About Acute Lymphoblastic Leukemia

Acute lymphoblastic leukemia, also called acute lymphocytic leukemia or ALL, is an aggressive type of cancer of the bone marrow and blood that progresses rapidly without treatment. In ALL, lymphoblasts, which are malignant, immature white blood cells, multiply and crowd out normal cells in the bone marrow. ALL is the most common type of cancer in children. According to the American Cancer Society, more than 6,000 people will be diagnosed with ALL during 2015 and more than 1,400 would die from the disease.

About Seattle Genetics

Seattle Genetics is a biotechnology company focused on the development and commercialization of innovative antibody-based therapies for the treatment of cancer. Seattle Genetics is leading the field in developing antibody-drug conjugates (ADCs), a technology designed to harness the targeting ability of antibodies to deliver cell-killing agents directly to cancer cells. The company’s lead product, ADCETRIS® (brentuximab vedotin) is a CD30-targeted ADC that, in collaboration with Takeda Pharmaceutical Company Limited, is commercially available in more than 55 countries, including the U.S., Canada, Japan and members of the European Union. Additionally, ADCETRIS is being evaluated broadly in more than 70 ongoing clinical trials in CD30-expressing malignancies. Seattle Genetics is also advancing a robust pipeline of clinical-stage programs, including vadastuximab talirine (SGN-CD33A; 33A), denintuzumab mafodotin (SGN-CD19A; 19A), SGN-LIV1A, SGN-CD70A, ASG-22ME, ASG-15ME and SEA-CD40. Seattle Genetics has collaborations for its ADC technology with a number of leading biotechnology and pharmaceutical companies, including AbbVie, Agensys (an affiliate of Astellas), Bayer, Genentech, GlaxoSmithKline and Pfizer. More information can be found at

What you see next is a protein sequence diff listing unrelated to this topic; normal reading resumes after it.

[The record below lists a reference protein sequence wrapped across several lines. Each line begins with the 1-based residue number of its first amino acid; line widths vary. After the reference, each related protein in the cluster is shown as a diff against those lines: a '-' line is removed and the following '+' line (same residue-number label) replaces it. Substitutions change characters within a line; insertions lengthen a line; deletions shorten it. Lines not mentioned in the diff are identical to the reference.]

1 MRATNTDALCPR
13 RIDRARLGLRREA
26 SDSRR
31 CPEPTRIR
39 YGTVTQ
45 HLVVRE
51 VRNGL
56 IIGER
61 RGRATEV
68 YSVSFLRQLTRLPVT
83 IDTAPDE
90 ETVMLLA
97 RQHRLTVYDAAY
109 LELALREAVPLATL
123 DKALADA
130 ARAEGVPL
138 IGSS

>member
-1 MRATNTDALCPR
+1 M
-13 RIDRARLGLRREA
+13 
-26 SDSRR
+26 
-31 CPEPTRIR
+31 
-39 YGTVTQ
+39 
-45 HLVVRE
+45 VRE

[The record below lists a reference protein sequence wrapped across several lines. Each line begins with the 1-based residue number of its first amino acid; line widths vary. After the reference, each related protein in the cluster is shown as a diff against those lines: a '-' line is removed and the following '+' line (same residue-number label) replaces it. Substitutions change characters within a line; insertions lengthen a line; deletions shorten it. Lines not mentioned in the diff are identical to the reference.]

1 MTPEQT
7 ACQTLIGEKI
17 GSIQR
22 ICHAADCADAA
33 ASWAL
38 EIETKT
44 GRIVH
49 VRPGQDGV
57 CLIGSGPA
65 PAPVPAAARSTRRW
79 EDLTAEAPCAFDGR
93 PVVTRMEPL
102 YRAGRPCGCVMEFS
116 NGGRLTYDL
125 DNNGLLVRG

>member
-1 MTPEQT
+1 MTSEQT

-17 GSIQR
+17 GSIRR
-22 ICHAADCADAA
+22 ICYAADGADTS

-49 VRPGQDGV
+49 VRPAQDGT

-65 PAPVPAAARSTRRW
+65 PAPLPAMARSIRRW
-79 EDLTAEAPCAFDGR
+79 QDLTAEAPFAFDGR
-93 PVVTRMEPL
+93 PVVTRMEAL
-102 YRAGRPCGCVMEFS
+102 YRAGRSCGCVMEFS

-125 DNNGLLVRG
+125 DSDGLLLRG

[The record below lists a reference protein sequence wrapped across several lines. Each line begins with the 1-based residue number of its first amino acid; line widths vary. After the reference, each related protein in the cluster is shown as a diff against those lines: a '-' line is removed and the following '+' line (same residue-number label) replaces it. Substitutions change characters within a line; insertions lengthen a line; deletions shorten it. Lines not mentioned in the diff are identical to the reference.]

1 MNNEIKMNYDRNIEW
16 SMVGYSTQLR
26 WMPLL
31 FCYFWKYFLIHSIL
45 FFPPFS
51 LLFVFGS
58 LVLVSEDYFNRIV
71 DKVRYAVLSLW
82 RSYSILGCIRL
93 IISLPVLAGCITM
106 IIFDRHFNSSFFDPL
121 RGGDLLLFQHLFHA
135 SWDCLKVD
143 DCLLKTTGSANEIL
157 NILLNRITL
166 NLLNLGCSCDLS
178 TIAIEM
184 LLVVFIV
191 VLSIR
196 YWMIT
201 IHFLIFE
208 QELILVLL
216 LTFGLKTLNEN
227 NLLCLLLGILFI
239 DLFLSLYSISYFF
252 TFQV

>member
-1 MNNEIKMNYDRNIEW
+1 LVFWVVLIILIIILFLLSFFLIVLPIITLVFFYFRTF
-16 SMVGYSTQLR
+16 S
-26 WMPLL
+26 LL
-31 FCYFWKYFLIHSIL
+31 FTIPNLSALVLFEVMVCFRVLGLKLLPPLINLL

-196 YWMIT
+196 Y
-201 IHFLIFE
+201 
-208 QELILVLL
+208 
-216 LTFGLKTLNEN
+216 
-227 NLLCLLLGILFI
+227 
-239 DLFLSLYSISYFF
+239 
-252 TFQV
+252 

Certain of the statements made in this press release are forward looking, such as those, among others, relating to our planned clinical trials and the therapeutic potential of denintuzumab mafodotin (SGN-CD19A; 19A) and SGN-CD19B. Actual results or developments may differ materially from those projected or implied in these forward-looking statements. Factors that may cause such a difference include the inability to show sufficient activity in the clinical trials and risk of adverse events as denintuzumab mafodotin and SGN-CD19B advance in clinical trials even after promising results in earlier trials. In addition, as our other drug candidates or those of our collaborators advance in clinical trials, adverse events and or regulatory actions may occur which affect the future development of those drug candidates and possibly other compounds using similar technology. More information about the risks and uncertainties faced by Seattle Genetics is contained under the caption “Risk Factors” included in the company’s Quarterly Report on Form 10-Q for the quarter ended September 30, 2015 filed with the Securities and Exchange Commission. Seattle Genetics disclaims any intention or obligation to update or revise any forward-looking statements, whether as a result of new information, future events or otherwise.

Source: Seattle Genetics, Inc.

Seattle Genetics, Inc.
Peggy Pinkston, 425-527-4160
Tricia Larson, 425-527-4180